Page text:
“Drugmakers in India are warning that a halt on some cargo flights from China could imperil an important link in the global pharmaceutical supply chain.”
India has been experiencing a tremendous surge in COVID-19 cases and deaths. Drug makers there are striving to maintain production despite lockdowns in some parts of the country.
The Latest COVID Stats from India:
As of May 24, 2021, India has the second highest number of COVID cases in the world. The US is # 1 with over 33 million cases. India has officially reported more than 26 million cases.
The number could be substantially higher. India now has more than 300,000 deaths linked to Sars-CoV-2. That puts it #3 in the world, behind the US and Brazil. Cases may have peaked in cities, but in rural areas they appear to be climbing.
Is the FDA Worried about Drug Shortages in US?
The acting FDA Commissioner, Dr. Janet Woodcock, told Bloomberg:
“It’s a dynamic situation. We’re going to work closely with manufacturers there. We are concerned in several ways: Will they be able to keep up production and continue to manage quality?”
Can We Trust Drug Quality?
We agree with Dr. Woodcock that quality is an ongoing concern for drugs made overseas. The FDA halted inspections of foreign manufacturing facilities shortly after the pandemic began.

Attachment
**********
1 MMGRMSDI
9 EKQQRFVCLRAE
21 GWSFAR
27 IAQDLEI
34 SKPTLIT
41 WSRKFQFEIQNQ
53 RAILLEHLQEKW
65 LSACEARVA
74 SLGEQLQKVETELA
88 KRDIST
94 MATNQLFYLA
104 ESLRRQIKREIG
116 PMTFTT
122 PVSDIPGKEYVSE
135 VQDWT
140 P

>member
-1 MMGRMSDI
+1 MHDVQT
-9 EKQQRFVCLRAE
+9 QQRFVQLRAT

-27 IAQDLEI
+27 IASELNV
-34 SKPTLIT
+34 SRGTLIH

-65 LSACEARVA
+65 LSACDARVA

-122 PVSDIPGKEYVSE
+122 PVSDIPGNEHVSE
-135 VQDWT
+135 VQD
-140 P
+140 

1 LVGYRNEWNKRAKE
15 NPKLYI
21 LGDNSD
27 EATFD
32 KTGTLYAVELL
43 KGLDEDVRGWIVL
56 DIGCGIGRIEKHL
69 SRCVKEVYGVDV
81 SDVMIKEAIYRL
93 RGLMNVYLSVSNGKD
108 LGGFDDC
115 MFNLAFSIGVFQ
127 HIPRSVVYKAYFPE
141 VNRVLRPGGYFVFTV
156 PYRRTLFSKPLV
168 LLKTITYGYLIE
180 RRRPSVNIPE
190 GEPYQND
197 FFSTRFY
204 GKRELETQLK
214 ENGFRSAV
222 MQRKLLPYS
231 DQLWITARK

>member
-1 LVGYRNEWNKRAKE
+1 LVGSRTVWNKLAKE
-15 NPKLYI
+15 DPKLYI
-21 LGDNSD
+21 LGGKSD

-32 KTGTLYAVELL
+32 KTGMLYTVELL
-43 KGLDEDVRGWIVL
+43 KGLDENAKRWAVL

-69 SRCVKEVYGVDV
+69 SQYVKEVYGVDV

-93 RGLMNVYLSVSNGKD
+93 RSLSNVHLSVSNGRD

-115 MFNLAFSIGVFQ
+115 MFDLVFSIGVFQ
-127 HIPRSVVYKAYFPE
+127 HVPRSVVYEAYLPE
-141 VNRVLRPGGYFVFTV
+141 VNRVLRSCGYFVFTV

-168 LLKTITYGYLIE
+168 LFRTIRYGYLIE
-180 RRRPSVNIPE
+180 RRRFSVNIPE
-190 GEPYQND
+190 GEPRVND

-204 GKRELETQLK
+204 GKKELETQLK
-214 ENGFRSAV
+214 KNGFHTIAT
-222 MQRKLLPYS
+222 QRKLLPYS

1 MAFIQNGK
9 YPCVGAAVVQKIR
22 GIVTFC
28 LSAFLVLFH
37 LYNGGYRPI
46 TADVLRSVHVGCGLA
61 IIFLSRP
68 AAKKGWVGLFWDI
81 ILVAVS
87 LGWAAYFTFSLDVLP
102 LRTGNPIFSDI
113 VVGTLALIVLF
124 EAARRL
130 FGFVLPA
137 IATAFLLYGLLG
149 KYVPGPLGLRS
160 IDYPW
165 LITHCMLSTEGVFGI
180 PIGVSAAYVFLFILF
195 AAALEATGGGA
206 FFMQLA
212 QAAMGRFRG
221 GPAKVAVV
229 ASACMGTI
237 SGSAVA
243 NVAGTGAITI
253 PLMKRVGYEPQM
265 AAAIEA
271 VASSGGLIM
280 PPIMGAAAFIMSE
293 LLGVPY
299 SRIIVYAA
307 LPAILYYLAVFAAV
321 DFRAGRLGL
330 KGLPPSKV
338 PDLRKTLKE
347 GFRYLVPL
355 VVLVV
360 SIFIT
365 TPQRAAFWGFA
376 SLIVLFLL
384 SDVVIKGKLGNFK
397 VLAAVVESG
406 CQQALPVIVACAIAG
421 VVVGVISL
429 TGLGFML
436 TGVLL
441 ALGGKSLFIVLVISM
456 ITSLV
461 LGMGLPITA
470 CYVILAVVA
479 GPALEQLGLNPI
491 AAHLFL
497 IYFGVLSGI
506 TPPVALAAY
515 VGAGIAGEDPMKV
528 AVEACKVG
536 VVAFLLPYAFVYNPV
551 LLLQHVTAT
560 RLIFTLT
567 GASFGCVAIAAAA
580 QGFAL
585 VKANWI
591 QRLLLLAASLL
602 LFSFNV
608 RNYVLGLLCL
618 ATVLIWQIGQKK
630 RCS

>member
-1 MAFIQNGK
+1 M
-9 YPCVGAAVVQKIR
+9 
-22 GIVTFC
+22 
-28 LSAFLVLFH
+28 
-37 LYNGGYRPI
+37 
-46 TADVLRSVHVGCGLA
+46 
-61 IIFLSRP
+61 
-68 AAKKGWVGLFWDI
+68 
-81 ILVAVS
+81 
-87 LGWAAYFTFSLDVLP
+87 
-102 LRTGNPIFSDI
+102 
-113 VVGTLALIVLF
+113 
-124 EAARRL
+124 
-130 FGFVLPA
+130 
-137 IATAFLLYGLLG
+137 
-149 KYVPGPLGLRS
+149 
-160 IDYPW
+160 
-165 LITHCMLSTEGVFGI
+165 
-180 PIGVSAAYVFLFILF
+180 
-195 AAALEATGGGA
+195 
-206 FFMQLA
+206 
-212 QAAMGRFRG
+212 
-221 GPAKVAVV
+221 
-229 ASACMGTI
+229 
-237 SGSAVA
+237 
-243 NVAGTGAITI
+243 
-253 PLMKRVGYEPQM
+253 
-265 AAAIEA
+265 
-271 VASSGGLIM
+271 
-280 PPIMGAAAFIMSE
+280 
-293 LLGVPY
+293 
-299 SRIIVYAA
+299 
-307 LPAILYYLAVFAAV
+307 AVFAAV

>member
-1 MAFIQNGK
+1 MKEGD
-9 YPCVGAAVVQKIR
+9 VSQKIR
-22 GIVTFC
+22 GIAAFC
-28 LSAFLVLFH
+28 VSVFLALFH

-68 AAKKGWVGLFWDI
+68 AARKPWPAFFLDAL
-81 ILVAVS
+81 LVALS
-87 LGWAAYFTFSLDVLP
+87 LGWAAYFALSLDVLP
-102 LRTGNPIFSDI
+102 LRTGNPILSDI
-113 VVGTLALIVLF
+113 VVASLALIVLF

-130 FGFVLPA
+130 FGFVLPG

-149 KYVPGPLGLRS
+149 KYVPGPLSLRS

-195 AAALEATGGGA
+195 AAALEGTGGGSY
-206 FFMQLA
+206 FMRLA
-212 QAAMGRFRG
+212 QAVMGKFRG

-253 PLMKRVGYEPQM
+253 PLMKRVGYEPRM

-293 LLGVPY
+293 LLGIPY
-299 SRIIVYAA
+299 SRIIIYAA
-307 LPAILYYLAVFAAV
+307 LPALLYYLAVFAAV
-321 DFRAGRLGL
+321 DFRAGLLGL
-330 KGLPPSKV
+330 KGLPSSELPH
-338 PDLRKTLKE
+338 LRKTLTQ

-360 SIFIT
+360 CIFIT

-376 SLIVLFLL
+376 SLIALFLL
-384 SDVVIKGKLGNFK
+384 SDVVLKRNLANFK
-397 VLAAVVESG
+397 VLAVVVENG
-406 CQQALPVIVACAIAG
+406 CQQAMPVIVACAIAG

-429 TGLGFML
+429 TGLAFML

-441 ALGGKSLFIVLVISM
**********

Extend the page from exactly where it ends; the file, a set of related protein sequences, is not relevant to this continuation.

In practical terms, that means that many of the drugs in our medicine cabinets have come from plants that have had limited or no FDA oversight. You can learn more about suspended inspections at this link.
Even in the best of times, the FDA has difficulty monitoring foreign drug makers. The General Accountability Office recently reported that:
“GAO has had long-standing concerns about FDA’s ability to oversee the increasingly global pharmaceutical supply chain, an issue on our High Risk List since 2009.”
Drug Shortages in US Hospitals and Pharmacies:
What would be the impact if essential medicines were no longer available? People who need heart medications, asthma inhalers, critical antibiotics or diabetes drugs might sicken or even die without access to their normal supply.
The FDA lists drugs that are in short supply but it has no authority to address the problem effectively. (See the FDA Drug Shortages list at this link.) Neither does the CDC or any other government health agency.
It’s a bit like the weather: everyone complains about it, but nobody does anything to change it. Perhaps it is time for Congress to consider addressing drug supply with incentives for quality drug manufacturing in the US. If government can sponsor vaccine research, development and distribution, why not essential medicines?
How Can You Find Affordable Medicines?
Buying prescription drugs online is tricky. How can you be sure that the pharmacy you are dealing with is reputable? That’s especially true if you are trying to save money by buying brand name medicines from Canada. We have tried to make this easier by providing guidelines and legitimate Canadian pharmacies in our eGuide to Saving Money on Medicine. You can find it in the Health eGuides section of this website.